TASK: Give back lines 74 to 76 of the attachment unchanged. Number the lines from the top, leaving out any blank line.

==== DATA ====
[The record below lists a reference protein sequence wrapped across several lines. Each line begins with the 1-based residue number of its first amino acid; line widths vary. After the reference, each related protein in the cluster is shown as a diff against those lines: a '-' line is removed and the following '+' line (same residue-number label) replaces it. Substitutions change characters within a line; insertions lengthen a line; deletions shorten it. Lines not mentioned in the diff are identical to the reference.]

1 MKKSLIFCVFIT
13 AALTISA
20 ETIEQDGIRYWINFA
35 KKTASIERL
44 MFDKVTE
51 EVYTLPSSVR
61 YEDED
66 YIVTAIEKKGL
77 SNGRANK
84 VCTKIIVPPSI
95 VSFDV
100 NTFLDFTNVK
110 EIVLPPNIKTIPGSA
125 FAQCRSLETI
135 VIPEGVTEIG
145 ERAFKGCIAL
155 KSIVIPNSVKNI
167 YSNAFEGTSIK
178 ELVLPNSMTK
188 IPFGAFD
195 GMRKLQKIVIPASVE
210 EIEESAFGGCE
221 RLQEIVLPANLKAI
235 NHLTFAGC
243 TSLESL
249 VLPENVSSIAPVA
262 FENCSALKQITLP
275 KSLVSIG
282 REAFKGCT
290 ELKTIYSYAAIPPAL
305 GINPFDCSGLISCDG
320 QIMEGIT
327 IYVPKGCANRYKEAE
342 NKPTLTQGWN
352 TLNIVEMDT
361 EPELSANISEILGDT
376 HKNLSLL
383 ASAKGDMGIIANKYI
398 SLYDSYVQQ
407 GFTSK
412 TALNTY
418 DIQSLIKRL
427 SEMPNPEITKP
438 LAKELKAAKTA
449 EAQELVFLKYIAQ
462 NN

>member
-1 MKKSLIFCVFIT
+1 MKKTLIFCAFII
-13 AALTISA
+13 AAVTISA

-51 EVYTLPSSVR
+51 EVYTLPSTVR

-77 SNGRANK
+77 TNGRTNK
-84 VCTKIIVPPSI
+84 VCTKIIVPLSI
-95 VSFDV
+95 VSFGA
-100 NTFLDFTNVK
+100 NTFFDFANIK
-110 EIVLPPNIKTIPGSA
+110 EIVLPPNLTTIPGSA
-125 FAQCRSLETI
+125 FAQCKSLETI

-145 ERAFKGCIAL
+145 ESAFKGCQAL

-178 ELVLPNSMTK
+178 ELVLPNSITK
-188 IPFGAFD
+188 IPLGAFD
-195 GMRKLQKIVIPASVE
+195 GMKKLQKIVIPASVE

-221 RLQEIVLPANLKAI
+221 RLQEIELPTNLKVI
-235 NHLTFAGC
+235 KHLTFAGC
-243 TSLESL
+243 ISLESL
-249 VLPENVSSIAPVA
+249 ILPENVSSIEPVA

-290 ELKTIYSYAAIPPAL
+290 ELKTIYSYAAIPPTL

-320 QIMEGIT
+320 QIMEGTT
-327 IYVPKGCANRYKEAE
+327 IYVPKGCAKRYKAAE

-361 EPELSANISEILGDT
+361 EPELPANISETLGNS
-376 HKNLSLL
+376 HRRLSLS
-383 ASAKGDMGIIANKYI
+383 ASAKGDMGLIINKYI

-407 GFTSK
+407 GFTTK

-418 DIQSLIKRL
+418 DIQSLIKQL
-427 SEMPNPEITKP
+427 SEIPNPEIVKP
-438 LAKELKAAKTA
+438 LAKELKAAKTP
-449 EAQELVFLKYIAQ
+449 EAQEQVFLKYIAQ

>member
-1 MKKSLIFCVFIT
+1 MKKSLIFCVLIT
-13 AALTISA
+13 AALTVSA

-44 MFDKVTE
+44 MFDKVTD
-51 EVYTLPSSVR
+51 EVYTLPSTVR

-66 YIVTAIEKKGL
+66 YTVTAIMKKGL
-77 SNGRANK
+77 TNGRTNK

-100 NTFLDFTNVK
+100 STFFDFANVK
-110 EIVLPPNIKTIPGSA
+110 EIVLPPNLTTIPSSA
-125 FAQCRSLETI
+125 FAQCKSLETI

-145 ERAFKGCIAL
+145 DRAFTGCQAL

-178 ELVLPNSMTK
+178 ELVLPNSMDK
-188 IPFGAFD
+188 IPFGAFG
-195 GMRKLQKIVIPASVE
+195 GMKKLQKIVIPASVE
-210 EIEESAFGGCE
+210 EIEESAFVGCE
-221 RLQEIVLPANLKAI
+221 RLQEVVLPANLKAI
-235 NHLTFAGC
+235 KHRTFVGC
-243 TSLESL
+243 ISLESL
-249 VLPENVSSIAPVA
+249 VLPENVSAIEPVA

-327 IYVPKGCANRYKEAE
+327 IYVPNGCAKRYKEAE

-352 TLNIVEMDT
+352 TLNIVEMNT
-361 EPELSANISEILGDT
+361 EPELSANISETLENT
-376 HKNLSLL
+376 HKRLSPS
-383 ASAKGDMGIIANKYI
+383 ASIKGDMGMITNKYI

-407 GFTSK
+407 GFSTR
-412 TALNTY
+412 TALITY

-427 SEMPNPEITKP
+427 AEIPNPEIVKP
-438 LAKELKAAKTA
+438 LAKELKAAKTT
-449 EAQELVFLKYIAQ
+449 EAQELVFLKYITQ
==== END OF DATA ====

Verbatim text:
+195 GMKKLQKIVIPASVE

-221 RLQEIVLPANLKAI
+221 RLQEIELPTNLKVI